HomeThe MarketFive of the coolest nearly extinct cars from the '70s and '80s

Five of the coolest nearly extinct cars from the ’70s and ’80s


The attrition rate of cars from the mid-disco to late Reagan-era is huge. And while we’d love to see someone somewhere driving any one of the cars on this list, in truth, we can’t remember the last time we saw any of them.  Here are five of our favorite nearly extinct cars:

70s and 80s cars that are going extinct | ClassicCars.com Journal  1971-77 Mercury Capri — Few people remember the 1980s Fox-body Mustang’s near-identical twin, the Mercury Capri. Fewer still can recall the Australian-built front-wheel-drive convertible Capri. This isn’t either of those cars— it’s not even the first to wear the Capri badge. It’s the German Ford mini-Mustang Capri. Sold in the U.S. through Mercury dealers and marketed as “The Sexy European” with an assortment of four- and six-cylinder engines, it was nice looking and great to drive—at least we’re assured of this from vintage road tests. One Capri recently offered on Bringatrailer.com was the first that we’ve seen in ages.

70s and 80s cars that are going extinct | ClassicCars.com Journal Chrysler Conquest/Mitsubishi Starion — The Conquest was the captive import twin of the Mitsubishi Starion. In the hottest turbo spec with 197 HP, these cars would put the fear of God into Porsche 924/ 944 owners who had the privilege of paying almost twice as much for less performance. Where have they all gone?

70s and 80s cars that are going extinct | ClassicCars.com Journal 1969-75 International Harvester Travelall — The Travelall was the Scout’s big brother, and while Scouts are still regularly seen (particularly in the summer with tops off), the Travelall has all but disappeared. In reality, it was one of the pioneers of the modern SUV and one of the first vehicles to offer anti-lock brakes. Sadly, it was completely overshadowed by the Jeep Wagoneer.

70s and 80s cars that are going extinct | ClassicCars.com Journal Chrysler Laser/ Dodge Daytona Z Turbo — The K-car platform saved Chrysler in the 1980s and underpinned nearly everything that they built, including the sporty Laser/Daytona twins. The car was nowhere near as bad as the foregoing would suggest; 2.2- and 2.5-liter turbo fours produced anywhere from 175 HP to 224 HP in their hottest states of tune. Carroll Shelby versions of the Daytona are somewhat collectible, assuming you can find one.

70s and 80s cars that are going extinct | ClassicCars.com Journal 1975-81 Volkswagen Scirocco MKI — The Scirocco was the spiritual successor to the Karmann-Ghia. It followed the same formula of a pretty Italian body over more pedestrian underpinnings (in this case a body designed by Ital Design clothing Rabbit-derived mechanicals). No matter, it was a decent handler and quick enough for the day. Today, there are probably more Bentley Continentals on the road than MK I Sciroccos.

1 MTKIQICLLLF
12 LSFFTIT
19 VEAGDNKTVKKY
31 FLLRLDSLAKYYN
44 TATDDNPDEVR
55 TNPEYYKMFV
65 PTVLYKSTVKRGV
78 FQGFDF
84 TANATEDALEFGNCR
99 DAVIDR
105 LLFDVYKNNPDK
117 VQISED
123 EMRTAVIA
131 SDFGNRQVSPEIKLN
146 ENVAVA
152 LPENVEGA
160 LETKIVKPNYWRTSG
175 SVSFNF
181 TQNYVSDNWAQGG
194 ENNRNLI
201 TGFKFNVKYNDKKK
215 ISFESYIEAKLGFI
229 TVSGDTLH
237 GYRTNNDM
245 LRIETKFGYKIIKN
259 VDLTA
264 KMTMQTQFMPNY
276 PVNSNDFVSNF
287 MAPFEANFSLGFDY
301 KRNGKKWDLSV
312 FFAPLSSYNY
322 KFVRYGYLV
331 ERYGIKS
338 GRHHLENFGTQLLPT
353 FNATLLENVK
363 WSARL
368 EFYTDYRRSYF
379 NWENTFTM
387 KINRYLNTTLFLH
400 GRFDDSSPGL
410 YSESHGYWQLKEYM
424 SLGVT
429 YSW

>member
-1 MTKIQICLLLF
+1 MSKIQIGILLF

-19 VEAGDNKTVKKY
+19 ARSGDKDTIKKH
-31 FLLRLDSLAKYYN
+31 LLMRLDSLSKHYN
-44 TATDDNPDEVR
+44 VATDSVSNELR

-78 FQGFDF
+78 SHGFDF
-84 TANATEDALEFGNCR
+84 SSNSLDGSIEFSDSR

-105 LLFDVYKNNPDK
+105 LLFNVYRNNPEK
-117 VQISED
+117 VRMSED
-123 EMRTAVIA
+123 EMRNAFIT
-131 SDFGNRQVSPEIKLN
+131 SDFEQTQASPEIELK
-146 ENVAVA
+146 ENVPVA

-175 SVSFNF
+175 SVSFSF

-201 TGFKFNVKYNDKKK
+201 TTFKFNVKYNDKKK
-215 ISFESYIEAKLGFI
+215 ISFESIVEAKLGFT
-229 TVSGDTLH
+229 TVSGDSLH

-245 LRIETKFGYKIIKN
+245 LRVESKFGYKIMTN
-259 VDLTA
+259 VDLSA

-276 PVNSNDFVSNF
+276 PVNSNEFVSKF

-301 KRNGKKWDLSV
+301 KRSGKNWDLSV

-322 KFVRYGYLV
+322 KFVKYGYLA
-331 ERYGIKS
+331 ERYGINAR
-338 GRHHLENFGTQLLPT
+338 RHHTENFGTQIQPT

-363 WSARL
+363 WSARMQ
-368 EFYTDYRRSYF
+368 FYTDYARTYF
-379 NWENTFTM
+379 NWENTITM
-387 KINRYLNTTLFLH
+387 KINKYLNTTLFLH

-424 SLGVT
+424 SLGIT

Rob Sass
Rob Sasshttp://www.hagerty.com/
Rob has been involved in the classic car hobby since restoring a Triumph TR4 in his parents' garage at the age of 16. He has written for Car and Driver, AutoWeek, The New York Times and FoxNews.com. Rob is the author of the book Ran When Parked: Advice and Adventures from the Affordable Underbelly of Car Collecting. He currently owns a Porsche 911SC, a Jensen Interceptor and a Triumph TR250.


  1. I was lucky to have the opportunity to drive a friend’s year old 1971 Capri. It was swift, nimble, and had a smooth shifting gearbox. Really liked that car.

    Also had a friend who loved his Scirocco and was obsessed with making the car go even faster. There was a quite a niche aftermarket for the fans of this car.

    In 1984 we bought a new normally aspired Laser. It was a good running, fun to drive car that was unbeatable in pounding rain or heavy snow. Eight years later it sometimes was a battle to see who won to get the keys between my teen age daughter, my wife, or me.

  2. In 1982, my brother was looking at buying a new car and looking at getting a Ford EXP two-seater. He asked me to get more information about the car for him. I came back with a comparison of the EXP and the Mercury LN7. For various reasons, he was I convinced him that the LN7 was one to get. He had that car for 6 years and put almost 100,000 miles on it before he traded it in for an ’88 Beretta GT.

    I would submit that the EXP/LN7 deserves to be on your list of “Coolest Nearly-Extinct Cars of the ’70s and ’80s.” It was small, light, and got good gas mileage. It was the car that taught both of us about “wind-drag coefficients” and “rolling resistance.” It was definitely cool.

    Extinct? Almost. I never see either of them at car shows or cruises. They’re not in the “For Sale” ads anywhere. I’d say that’s really close to extinction. And, they looked cool, too.

  3. Loved my dad’s 76 Capri. Such a unique and quirky car. Manual winding moon roof, windshield washer floor pedal and awesome interior. 2.8 V6 with dual exhaust was sweet too! Miss those cars!

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